DO: Know the rules and apply them strictly in the rounds that you moderate. Consistency is important for events to run smoothly.
DO: Use the scrimmage rounds to practice your scorekeeping and reading skills.
DON’T: Sleep in, miss half the morning, and then expect them to invite you back in subsequent years. Doesn’t happen.
DON’T: Be picky about the work you’re assigned to do. You’re there to help in any way necessary.
DON’T: Make things harder for the event-runners. With these enormous events, and a thousand moving parts, this is not the time or place for creativity–if they tell you to do something in a particular way, do it that way.
MY WACKY STORY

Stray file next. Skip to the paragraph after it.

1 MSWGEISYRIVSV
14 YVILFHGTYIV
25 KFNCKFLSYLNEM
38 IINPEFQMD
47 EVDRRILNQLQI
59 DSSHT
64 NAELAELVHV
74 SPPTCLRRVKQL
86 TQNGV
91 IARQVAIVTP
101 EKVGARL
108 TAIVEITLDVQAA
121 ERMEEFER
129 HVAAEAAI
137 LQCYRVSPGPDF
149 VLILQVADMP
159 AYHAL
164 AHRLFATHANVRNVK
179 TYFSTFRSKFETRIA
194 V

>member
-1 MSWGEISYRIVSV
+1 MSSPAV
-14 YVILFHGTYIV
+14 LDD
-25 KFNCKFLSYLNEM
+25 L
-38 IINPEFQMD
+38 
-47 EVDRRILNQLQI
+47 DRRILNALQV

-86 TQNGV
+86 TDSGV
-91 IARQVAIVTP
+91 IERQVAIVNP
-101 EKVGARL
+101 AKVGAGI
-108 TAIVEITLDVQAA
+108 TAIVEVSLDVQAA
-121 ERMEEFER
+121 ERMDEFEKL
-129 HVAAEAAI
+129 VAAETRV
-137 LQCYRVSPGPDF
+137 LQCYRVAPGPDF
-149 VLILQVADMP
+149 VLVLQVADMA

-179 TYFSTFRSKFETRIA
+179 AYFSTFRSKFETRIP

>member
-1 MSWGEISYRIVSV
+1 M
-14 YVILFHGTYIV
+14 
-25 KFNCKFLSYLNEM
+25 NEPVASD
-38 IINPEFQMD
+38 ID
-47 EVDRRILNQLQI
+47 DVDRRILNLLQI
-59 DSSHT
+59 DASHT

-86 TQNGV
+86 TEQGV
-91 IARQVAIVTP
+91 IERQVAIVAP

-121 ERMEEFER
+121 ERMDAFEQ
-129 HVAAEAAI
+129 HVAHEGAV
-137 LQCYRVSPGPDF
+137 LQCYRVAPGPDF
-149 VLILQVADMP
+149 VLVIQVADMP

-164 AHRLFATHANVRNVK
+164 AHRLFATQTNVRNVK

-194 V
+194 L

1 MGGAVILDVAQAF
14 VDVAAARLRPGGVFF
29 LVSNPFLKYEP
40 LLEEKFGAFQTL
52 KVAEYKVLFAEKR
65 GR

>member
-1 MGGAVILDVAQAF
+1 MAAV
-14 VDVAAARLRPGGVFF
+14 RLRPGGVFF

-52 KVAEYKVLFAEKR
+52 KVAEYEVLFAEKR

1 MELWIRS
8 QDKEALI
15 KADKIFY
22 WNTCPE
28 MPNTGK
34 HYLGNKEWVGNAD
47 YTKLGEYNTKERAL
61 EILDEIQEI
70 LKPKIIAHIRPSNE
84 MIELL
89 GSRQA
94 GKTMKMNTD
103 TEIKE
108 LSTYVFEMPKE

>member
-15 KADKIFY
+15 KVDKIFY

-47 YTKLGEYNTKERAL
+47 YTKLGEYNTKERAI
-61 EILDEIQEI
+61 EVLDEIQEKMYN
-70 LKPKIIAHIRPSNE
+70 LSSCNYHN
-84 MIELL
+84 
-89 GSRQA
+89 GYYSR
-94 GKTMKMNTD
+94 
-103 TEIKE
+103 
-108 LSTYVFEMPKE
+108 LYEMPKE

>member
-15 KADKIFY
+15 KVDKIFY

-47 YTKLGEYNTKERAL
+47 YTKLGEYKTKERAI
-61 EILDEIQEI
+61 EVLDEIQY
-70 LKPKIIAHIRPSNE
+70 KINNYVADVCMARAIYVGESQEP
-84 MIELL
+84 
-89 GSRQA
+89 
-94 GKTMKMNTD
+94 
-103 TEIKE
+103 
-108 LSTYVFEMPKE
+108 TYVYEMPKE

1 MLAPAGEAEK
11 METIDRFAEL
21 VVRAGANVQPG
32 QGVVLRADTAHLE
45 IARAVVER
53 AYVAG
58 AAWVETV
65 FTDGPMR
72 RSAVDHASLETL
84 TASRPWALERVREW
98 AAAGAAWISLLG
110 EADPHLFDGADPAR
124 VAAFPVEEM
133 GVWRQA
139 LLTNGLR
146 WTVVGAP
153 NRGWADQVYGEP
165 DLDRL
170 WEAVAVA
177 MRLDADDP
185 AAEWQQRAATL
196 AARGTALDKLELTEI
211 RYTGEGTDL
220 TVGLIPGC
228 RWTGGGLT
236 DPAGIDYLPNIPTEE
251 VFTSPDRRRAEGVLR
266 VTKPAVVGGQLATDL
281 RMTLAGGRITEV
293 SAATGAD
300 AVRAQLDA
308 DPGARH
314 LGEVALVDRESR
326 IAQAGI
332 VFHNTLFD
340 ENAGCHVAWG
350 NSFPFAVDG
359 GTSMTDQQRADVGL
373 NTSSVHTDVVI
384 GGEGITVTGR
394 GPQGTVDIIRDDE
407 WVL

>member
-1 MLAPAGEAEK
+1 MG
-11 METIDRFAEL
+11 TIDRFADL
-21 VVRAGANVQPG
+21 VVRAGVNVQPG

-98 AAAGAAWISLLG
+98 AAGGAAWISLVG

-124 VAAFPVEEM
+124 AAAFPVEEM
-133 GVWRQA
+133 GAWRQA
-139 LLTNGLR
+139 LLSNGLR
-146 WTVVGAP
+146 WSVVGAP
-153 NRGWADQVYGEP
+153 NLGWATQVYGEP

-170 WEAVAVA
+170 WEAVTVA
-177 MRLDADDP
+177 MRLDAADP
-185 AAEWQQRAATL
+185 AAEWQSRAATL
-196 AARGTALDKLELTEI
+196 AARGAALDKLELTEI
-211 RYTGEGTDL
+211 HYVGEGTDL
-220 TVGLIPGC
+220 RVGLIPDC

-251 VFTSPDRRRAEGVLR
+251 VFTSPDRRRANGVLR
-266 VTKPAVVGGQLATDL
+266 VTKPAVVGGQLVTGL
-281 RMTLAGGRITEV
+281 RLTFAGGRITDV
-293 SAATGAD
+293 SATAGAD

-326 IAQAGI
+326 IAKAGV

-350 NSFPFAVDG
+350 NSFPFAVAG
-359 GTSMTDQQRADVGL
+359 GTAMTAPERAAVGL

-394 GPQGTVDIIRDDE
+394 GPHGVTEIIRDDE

I have countless stories of when I ran UA´s team, good and bad, but now that I don´t have to run anything, I can just show up and help NAQT run their tournaments, things go pretty smoothly. However! Last year was the first year Michael and I staffed the Middle School National Championship. We had only done high school and college level tournaments before. At high school and college level, there are very few spectators—maybe one coach per team, maybe one extra player, and that´s it—but at the middle school level, man—you can imagine the army of parents that were there with them. This was new to us. Hotel rooms got cramped and even conference rooms ran out of chairs.